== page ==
I’ve been thinking about writing this post since I saw this comment of ThanksgivingMom’s early this month, but Cynthia’s comment on my post yesterday has pushed me to actually do it. So here goes: I don’t think I love Cricket with full-blown mom love. I take it for granted that I don’t love him as much as his adoptive moms do, and I’m sure that I’ll love futurekid more than Cricket. I think I *did* love Cricket with that deep and authentic mother love for a couple of months, but it didn’t seem like I could do that and retain my sanity, so I stopped. I think it was the right decision at the time—I was completely melting down, and since I couldn’t get the kid back, I made the other survivable change—but there are some things that bother me about it, and I am going to make a list.
It sets me apart from other birth and first parents whom I like. ThanksgivingMom said (in that comment I linked) “That feeling (that we ALL have as Moms) that we love our kid more than anyone else – because it’s hard to fathom it being POSSIBLE to love more than we do.” I felt guilty reading that, because that’s not my experience—and while I don’t mind being unique, feeling less love isn’t the way I’d choose to stand out.
It’s going to impact Cricket. How could it not? I take for granted that he won’t love me like a mother, which will somehow make it all okay, but my therapist keeps poking that assumption and making me worry. I understand that my current level of love (now I sound like a robot =/) could change—if he loved me tons, I could then begin to love him the way I’m supposed to—but on some level I don’t want to, because then it’s back to the old problem of “My child is gone from me and my heart is broken.” Not that loving him less makes him less gone.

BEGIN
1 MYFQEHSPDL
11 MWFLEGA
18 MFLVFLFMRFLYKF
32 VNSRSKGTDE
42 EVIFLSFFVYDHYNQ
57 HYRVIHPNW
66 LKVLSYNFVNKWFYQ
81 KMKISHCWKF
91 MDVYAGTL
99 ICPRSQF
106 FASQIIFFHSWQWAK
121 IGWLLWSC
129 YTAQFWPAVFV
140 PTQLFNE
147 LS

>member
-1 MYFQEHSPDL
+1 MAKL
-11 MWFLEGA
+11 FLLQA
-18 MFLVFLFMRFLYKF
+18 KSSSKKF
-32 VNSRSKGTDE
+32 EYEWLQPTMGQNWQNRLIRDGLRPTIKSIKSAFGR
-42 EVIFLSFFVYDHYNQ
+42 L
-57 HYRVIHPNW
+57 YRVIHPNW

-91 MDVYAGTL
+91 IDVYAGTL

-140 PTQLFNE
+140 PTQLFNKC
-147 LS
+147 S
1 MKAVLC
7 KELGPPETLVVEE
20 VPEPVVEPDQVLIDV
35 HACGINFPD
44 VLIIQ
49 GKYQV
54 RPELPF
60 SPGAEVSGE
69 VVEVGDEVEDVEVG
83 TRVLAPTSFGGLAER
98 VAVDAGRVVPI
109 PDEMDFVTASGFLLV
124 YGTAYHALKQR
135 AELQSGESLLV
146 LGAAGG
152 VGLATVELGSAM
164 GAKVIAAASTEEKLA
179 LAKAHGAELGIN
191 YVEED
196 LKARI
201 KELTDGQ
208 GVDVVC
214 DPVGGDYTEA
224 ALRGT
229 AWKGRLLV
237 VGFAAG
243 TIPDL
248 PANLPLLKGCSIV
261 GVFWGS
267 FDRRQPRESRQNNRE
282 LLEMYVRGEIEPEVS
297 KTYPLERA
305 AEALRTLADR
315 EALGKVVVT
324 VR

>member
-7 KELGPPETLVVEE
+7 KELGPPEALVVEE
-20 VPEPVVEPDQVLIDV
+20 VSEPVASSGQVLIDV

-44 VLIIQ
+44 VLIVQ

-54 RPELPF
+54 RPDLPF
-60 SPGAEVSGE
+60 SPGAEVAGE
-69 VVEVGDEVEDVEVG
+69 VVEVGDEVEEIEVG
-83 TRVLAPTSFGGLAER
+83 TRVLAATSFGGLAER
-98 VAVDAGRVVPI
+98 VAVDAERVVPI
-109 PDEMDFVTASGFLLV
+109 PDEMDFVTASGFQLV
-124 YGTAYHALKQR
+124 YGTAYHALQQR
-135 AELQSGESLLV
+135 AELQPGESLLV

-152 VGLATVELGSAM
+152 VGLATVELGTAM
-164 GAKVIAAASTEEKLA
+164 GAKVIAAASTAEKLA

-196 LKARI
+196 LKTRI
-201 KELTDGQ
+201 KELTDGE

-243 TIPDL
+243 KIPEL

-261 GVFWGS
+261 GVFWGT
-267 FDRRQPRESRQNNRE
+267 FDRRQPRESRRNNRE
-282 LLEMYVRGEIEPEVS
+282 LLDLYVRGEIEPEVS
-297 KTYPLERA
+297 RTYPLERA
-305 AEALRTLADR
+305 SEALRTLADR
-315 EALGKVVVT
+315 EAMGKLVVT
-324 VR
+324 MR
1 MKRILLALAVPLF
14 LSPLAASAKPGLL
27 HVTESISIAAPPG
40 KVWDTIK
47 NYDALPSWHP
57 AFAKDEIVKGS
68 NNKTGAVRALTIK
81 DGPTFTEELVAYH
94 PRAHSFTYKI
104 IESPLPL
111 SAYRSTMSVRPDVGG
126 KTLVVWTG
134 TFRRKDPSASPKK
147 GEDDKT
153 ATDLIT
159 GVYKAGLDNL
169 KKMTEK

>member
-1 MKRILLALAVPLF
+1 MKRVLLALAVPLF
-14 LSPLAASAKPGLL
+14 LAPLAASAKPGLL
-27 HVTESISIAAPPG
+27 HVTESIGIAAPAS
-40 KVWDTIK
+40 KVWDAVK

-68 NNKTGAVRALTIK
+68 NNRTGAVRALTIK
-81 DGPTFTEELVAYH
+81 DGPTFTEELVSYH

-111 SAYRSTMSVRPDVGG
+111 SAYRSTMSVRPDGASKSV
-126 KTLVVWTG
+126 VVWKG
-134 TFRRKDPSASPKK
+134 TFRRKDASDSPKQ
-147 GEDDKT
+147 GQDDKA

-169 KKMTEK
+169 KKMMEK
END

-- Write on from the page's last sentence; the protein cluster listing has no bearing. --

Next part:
I’ve only performed this brain maneuver once before, and it was to forget some really bad things; remembering them was making it hard for me to be stable, so I stopped. I really don’t want the birth of my son and the love that I felt for him then to be in that category.
My therapist doesn’t believe me. Oh, she hasn’t outright called me a liar, but if you’ve had any therapy, well—you know that face they make, the one that says “You can of course lie to me, and even to yourself, but deep down inside blah blah blah.” It’s not quite smug. So if what I’m saying is actually unbelievable to her, that suggests to me that it’s pretty bad.
It’s already impacting Cricket. I’ve mentioned this before, but I’m really reserved with him on visits; Mr. Book gets down on the floor and plays with him, and I sit in a chair and watch. That emotional holding back leads me to physically hold back—although I’m hoping that I can remain self-aware enough to force myself past this at the next visit. Will definitely post the results of this experiment.